2. Gastrointestinal problems – Abdominal cramps, bloating, flatulence, acid reflux, food allergies, and inflammation.
    3. Menstrual problems – Early puberty, painful and irregular menstrual cycles, endometriosis, PCOD, infertility, etc.
    4. Risk of Obesity and Type 2 Diabetes – These can lead to many serious complications in our body for all age groups.
  2. Antibiotic Resistance: Milk and milk products also contain antibiotics that are used to prevent diseases in cows and buffaloes. As a result, rising antibiotic resistance in humans, making it difficult to treat infections with antibiotics.
  3. Saturated Fat: The majority of milk products have significant levels of saturated fat, which lead to blocked arteries and increased risk of stroke, heart disease, high cholesterol, and other chronic illnesses. This is also a significant contributor to diseases like diabetes, obesity, and Alzheimer’s.
  4. Trimethylamine N-oxide (TMAO): TMAO is a compound that is produced when the body digests certain types of substances like eggs and milk products. High levels of TMAO in the blood are associated with negative health effects such as doubling the risk of cardiovascular disease, impaired kidney function, increased risk of cancer, etc.

As per cardiologist Dr. Kim Williams, former president of American College of Cardiology(ACC), this relationship with TMAO is the reason enough to quit dairy completely!

  1. Allergies and Inflammation: Milk products contain proteins (arachidonic acids) that can trigger allergies and inflammation, leading to symptoms such as rhinitis, eczema, asthma, and arthritis.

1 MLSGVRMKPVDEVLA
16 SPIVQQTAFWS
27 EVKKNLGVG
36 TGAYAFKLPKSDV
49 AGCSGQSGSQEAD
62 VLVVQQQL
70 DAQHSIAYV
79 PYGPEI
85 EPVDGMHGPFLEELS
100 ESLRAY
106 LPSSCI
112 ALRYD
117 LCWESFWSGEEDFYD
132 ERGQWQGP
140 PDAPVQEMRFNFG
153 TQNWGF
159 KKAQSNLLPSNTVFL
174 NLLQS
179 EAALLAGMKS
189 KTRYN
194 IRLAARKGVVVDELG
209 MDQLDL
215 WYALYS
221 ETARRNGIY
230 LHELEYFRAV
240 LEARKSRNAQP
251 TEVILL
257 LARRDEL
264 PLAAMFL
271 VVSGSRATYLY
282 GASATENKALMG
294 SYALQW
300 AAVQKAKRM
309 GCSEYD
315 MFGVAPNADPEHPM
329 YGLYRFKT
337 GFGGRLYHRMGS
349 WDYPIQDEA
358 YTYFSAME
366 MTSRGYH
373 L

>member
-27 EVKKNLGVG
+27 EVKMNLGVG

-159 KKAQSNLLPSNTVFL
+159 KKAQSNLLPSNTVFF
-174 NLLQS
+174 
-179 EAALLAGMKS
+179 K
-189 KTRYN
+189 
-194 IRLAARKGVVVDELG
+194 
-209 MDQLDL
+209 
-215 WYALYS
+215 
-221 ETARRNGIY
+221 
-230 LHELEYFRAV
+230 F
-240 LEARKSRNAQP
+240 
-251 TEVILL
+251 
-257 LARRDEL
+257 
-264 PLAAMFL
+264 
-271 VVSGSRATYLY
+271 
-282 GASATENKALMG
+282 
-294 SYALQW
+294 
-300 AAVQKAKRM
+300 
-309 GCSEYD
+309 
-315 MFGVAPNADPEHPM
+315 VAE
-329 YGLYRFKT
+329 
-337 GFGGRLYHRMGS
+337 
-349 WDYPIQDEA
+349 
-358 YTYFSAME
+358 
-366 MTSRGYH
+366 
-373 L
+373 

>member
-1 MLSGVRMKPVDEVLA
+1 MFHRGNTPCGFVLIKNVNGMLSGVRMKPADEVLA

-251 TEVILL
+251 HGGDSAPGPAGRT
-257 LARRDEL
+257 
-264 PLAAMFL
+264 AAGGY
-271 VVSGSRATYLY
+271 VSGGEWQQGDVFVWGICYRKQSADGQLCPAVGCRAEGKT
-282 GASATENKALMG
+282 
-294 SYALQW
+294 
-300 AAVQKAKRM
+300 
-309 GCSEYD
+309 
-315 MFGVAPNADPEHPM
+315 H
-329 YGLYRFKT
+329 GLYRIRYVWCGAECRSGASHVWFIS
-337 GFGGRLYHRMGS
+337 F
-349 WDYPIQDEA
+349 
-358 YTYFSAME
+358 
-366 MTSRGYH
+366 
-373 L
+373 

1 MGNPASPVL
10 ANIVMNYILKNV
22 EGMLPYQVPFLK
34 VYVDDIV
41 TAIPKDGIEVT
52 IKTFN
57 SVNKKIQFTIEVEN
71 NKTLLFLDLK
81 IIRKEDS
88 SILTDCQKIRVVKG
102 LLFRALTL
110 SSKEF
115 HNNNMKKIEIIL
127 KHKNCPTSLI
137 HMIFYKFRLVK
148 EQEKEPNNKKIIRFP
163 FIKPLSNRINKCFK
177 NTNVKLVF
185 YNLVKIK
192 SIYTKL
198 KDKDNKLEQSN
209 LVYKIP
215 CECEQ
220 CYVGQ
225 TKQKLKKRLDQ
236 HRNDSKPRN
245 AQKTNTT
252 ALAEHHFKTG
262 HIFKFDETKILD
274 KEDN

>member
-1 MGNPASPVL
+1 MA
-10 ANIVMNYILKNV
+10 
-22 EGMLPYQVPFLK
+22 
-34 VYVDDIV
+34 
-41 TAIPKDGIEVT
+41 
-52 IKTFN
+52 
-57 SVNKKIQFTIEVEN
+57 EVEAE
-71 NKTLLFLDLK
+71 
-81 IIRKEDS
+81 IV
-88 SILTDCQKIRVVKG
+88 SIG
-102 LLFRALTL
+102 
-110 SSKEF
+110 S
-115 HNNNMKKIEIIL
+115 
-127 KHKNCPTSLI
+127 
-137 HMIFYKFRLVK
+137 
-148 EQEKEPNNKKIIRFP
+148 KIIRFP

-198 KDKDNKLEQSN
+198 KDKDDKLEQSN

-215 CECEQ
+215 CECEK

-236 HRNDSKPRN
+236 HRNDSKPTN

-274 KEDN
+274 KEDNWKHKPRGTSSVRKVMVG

We have long been told that milk and milk products are crucial for our growth, development, and overall health. We were also told that it contains vital nutrients, and it is important to consume them. Even many doctors recommend them. But modern scientific research has busted all these myths. Here are some myths and truths about dairy products:

Myth #1: Cows produce B12.

Cows’ gut contains microorganisms that come from soil that the animal ate while grazing. These microorganisms synthesize vitamin B12 by a fermentation process. However, the amount found in milk is not significant, and therefore, B12-fortified feed or B12 supplements are given to cows by dairy farmers. Therefore, instead of consuming milk, we should directly take plant based B12 supplements.

Myth #2: Milk is an excellent source of calcium for strong bones.

Although dairy products are often promoted as a source of calcium for strong bones, studies have shown that high dairy intake can actually increase the risk of osteoporosis (weak bones) and fractures. Our daily calcium requirements can be easily met by eating green vegetables, seeds, nuts, and whole grains.

Myth #3: Milk is a good source of protein.

Milk and milk products do have protein; however, studies have shown that eating animal protein has negative health consequences such as increased growth hormone, free radicals that accelerate ageing, cancer mutations, high LDL cholesterol, and raised blood sugar. Simultaneously, we lose protective natural killer cells and DNA repair mechanism, which leads to increased risk of cancer, heart disease, and diabetes.

In India and around the world, the modern dairy industry is plagued by serious health problems, issues of violence and animal mistreatment, and environmental exploitation. Several people (including non-Jains) have chosen non-violent plant-based dairy substitutes as a result of the above problems.

Vegan diet: healthful or harmful?